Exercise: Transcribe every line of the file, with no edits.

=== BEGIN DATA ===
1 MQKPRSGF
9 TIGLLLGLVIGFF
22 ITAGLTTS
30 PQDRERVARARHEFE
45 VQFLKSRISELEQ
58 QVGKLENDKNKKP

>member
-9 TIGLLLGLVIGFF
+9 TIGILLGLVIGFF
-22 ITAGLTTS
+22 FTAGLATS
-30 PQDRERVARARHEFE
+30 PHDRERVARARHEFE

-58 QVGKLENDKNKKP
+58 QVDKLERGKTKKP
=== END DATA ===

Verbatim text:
1 MQKPRSGF
9 TIGLLLGLVIGFF
22 ITAGLTTS
30 PQDRERVARARHEFE
45 VQFLKSRISELEQ
58 QVGKLENDKNKKP

>member
-9 TIGLLLGLVIGFF
+9 TIGILLGLVIGFF
-22 ITAGLTTS
+22 FTAGLATS
-30 PQDRERVARARHEFE
+30 PHDRERVARARHEFE

-58 QVGKLENDKNKKP
+58 QVDKLERGKTKKP